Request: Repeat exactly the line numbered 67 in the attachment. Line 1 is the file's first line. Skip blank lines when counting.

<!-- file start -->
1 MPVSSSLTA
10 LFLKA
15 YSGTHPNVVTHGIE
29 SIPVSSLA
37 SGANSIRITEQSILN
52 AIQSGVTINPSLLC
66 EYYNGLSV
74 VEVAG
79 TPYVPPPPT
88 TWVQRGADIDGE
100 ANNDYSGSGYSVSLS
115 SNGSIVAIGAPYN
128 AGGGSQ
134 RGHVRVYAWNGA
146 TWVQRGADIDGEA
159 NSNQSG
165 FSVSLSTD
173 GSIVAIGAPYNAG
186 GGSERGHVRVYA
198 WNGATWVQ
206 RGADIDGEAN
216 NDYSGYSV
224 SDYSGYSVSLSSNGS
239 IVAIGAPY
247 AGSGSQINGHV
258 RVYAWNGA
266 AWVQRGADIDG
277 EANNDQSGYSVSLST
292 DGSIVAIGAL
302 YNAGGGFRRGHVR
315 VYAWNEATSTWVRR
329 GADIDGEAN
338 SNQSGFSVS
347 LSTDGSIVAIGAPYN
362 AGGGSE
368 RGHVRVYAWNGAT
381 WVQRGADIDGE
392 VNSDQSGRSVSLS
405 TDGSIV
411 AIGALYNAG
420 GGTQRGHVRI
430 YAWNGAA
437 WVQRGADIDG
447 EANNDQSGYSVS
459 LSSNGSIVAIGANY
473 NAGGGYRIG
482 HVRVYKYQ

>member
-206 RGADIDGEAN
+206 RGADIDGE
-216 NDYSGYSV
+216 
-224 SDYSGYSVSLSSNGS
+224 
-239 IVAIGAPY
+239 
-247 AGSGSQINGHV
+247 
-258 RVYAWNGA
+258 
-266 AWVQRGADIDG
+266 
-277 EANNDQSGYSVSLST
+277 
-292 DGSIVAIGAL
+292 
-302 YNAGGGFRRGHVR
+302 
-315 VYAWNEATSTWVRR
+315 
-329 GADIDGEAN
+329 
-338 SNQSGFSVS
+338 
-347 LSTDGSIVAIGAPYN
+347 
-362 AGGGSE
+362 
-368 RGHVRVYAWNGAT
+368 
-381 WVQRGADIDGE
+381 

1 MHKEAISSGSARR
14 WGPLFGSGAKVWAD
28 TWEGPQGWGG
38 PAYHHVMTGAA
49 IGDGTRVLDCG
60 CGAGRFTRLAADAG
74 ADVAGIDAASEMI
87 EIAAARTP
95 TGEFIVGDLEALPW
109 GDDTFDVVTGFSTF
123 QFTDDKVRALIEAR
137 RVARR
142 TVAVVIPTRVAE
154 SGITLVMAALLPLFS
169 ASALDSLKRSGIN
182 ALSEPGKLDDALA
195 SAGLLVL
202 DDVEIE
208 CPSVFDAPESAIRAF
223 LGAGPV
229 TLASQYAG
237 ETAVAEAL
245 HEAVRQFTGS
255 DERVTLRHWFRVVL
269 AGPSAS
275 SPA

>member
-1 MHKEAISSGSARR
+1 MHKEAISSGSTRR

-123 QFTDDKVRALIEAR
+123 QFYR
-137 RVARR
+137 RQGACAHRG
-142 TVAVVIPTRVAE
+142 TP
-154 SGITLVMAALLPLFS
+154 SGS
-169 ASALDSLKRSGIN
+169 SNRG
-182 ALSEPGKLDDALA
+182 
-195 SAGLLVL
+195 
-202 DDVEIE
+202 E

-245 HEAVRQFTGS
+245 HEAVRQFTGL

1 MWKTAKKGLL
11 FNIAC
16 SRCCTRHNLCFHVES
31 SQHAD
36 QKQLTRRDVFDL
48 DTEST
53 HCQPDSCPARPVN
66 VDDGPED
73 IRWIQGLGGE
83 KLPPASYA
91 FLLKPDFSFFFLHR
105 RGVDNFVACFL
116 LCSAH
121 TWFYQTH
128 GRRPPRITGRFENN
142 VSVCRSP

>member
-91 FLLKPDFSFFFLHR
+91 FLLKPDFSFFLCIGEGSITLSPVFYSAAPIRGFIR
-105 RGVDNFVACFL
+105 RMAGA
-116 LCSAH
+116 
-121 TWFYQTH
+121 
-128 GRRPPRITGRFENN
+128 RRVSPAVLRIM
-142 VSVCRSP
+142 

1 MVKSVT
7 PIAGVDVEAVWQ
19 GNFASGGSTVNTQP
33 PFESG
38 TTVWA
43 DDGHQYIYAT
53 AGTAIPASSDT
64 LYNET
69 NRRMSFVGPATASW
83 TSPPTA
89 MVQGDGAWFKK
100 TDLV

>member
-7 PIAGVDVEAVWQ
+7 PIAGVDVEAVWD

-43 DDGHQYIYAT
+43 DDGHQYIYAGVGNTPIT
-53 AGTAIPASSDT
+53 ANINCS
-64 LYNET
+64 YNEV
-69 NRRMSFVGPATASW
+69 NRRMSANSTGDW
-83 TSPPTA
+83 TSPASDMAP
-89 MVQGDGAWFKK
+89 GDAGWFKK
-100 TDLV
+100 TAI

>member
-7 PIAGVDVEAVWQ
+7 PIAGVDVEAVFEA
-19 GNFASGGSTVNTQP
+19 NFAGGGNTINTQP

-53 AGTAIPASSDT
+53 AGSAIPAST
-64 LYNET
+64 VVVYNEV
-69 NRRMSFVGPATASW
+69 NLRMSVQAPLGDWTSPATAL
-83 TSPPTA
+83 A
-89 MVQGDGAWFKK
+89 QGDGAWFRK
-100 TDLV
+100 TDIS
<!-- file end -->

-302 YNAGGGFRRGHVR